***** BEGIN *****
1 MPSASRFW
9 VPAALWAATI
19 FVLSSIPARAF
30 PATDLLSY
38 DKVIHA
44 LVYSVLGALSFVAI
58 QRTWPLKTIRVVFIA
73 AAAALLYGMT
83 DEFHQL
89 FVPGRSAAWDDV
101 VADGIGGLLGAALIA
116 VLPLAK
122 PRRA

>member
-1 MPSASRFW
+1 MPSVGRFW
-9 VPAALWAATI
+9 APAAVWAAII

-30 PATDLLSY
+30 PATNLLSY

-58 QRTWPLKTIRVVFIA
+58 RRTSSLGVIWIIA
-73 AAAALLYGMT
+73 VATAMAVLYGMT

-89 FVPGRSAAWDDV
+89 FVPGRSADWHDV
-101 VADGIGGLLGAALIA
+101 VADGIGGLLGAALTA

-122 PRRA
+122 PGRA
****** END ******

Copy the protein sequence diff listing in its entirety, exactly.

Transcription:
1 MPSASRFW
9 VPAALWAATI
19 FVLSSIPARAF
30 PATDLLSY
38 DKVIHA
44 LVYSVLGALSFVAI
58 QRTWPLKTIRVVFIA
73 AAAALLYGMT
83 DEFHQL
89 FVPGRSAAWDDV
101 VADGIGGLLGAALIA
116 VLPLAK
122 PRRA

>member
-1 MPSASRFW
+1 MPSVGRFW
-9 VPAALWAATI
+9 APAAVWAAII

-30 PATDLLSY
+30 PATNLLSY

-58 QRTWPLKTIRVVFIA
+58 RRTSSLGVIWIIA
-73 AAAALLYGMT
+73 VATAMAVLYGMT

-89 FVPGRSAAWDDV
+89 FVPGRSADWHDV
-101 VADGIGGLLGAALIA
+101 VADGIGGLLGAALTA

-122 PRRA
+122 PGRA